One country with a large number of FSC certificates is Russia, and as you could probably guess, there is some controversy to be had. In a 2014 report, Greenpeace slammed FSC for certifying companies that were “wood-mining” forests, an incredibly unsustainable way of harvesting what can be a sustainable product if used properly.
Perhaps even more shocking, in 2015, the US flooring company Lumber Liquidators pleaded guilty to smuggling illegal timber from the last habitat of the Siberian tiger in the Russian Far East. Its main supplier was a Chinese company named Xingjia, which was FSC certified. According to an investigator in the case, another Chinese company marketing to the US offered to put an FSC label on illegal wood flooring in exchange for a 10% mark-up.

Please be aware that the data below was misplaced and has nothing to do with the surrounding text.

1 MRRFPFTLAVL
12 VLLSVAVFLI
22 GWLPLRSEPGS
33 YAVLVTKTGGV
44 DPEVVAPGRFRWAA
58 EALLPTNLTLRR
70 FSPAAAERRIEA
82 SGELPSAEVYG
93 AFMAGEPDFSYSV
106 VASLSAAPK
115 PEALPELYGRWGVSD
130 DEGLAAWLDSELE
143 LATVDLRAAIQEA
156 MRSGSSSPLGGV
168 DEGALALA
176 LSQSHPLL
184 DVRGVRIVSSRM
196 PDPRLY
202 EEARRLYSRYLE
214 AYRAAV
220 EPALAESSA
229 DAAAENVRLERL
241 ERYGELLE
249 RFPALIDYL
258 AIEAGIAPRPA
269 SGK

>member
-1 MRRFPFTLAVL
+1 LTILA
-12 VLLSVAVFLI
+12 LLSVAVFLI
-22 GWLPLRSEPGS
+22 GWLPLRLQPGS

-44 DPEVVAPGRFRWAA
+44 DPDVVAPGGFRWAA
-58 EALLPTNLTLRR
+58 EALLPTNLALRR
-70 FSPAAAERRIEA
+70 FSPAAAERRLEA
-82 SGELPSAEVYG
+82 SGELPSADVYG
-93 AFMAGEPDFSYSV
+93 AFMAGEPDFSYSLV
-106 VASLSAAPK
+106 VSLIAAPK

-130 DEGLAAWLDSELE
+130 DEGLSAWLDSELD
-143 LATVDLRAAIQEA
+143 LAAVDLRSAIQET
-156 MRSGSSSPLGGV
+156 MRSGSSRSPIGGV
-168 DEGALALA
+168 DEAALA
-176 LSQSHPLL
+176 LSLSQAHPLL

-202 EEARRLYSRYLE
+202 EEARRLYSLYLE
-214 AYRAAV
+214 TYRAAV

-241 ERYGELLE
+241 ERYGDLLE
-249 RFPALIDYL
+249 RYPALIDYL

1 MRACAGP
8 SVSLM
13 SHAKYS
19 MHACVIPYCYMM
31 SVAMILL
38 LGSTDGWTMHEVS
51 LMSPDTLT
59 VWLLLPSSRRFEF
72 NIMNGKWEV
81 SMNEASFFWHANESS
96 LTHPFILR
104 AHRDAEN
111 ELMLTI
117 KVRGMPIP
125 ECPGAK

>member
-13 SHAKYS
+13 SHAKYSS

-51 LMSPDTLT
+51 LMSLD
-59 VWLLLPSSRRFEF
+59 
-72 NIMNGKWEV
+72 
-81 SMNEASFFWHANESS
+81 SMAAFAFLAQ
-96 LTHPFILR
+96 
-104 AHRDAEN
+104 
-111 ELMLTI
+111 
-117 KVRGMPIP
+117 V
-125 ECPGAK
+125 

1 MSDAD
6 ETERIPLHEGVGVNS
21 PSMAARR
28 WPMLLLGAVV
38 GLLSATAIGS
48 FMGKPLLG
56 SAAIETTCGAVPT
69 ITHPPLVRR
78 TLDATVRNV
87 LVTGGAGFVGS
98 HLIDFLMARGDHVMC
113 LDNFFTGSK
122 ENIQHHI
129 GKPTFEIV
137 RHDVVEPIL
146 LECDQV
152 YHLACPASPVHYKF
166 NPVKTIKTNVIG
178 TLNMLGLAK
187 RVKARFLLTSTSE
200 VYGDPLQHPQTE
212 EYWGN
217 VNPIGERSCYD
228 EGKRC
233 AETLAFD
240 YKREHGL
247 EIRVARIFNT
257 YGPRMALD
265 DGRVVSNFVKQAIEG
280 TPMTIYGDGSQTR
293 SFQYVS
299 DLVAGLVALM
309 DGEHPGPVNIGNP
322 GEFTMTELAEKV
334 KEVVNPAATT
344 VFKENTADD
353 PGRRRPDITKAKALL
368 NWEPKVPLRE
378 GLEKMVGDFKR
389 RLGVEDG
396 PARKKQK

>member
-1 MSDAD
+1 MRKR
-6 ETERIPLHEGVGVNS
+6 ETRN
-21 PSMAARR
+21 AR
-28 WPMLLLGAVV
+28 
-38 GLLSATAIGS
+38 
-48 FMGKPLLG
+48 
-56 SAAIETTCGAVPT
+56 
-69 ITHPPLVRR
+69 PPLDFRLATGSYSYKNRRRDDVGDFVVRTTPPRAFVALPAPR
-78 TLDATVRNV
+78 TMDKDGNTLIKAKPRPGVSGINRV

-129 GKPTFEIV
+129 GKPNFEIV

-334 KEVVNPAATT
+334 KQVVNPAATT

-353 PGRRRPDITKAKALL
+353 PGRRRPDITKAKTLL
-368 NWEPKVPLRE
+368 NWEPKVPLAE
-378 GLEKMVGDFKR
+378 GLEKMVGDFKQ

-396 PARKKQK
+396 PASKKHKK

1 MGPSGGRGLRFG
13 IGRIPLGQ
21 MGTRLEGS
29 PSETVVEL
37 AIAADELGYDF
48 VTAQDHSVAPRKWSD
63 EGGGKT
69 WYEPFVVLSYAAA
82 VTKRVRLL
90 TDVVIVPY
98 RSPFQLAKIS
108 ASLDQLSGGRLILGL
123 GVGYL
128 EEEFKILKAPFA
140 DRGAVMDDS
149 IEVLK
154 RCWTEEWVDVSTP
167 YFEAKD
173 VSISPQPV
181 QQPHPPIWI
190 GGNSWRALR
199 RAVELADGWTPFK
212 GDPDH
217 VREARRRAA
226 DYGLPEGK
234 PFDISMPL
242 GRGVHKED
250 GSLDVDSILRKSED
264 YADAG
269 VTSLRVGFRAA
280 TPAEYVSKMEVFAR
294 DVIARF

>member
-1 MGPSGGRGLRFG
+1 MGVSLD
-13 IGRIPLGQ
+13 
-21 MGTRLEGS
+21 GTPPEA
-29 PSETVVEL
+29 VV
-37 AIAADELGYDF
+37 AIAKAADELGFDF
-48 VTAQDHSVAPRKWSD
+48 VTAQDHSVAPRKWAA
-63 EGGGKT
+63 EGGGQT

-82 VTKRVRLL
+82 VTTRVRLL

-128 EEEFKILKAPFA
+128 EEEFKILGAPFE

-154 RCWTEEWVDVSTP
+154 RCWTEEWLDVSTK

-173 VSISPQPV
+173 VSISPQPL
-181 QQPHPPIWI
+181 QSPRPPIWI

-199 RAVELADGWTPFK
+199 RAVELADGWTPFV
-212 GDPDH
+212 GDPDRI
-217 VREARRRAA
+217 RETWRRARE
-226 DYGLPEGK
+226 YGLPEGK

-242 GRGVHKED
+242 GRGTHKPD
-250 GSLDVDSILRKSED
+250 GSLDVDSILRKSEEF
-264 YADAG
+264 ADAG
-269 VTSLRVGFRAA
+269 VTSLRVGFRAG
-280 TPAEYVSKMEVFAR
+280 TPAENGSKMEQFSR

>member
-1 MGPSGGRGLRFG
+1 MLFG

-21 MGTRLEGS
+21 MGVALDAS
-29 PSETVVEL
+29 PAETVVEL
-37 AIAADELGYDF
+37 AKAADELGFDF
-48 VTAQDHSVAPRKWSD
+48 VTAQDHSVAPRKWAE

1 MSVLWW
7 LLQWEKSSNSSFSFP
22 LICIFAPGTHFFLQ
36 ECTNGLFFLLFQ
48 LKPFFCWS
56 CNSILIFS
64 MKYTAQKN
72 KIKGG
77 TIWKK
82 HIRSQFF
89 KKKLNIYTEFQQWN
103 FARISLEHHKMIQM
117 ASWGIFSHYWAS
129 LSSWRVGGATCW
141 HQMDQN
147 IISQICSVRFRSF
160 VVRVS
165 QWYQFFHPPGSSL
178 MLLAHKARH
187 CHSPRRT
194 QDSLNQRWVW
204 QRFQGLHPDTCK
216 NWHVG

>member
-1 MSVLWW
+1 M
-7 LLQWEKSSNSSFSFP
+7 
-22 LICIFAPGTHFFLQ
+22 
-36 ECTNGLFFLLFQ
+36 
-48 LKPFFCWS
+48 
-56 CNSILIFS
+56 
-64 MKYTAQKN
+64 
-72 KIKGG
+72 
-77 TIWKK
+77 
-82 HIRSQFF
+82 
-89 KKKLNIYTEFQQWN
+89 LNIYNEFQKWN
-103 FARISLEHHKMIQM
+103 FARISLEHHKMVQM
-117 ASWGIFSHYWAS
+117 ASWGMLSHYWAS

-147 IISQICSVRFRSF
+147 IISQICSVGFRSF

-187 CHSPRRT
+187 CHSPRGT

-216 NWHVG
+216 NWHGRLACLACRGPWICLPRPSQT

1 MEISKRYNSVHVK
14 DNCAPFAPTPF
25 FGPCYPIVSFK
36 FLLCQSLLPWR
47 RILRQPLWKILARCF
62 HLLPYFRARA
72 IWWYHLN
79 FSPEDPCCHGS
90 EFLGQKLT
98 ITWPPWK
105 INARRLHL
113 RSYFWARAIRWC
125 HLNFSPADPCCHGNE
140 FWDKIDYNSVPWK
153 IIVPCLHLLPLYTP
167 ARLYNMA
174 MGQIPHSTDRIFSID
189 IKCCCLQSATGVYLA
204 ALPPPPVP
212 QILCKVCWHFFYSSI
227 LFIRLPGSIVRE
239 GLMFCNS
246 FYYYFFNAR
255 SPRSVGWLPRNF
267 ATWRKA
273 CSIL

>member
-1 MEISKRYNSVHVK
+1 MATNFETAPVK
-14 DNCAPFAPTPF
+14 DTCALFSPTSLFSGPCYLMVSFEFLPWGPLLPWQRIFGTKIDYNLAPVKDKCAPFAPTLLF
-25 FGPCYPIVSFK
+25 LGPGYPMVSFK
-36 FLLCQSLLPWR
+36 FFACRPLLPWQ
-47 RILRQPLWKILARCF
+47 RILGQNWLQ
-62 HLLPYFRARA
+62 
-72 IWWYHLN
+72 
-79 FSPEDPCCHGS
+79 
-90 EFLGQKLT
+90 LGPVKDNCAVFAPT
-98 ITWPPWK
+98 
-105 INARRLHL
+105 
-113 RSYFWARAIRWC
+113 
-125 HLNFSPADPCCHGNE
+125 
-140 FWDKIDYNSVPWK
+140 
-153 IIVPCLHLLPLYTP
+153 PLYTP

Corruption in the logging industry is rife, seemingly FSC struggles to know if their logging companies are above this corruption or not. In Peru, investigators determined in 2016 that more than 90% of the timber on two recent shipments bound from the Amazon to the US was of illegal origin, despite the company being FSC certified.
When you look more closely at the certifying process, you can see how these cracks can appear. FSC uses external certifying agencies to approve companies in different countries. These agencies often display a lack of expertise on visits and as Simon Counsell, executive director of Rainforest Foundation UK, says in reference to the certifying agencies “along with the systematic downplaying of problems that are identified and inadequate attention to fraud and misreporting of information”. This leniency may result from the fact that the agencies are being paid directly by the companies they are supposed to audit.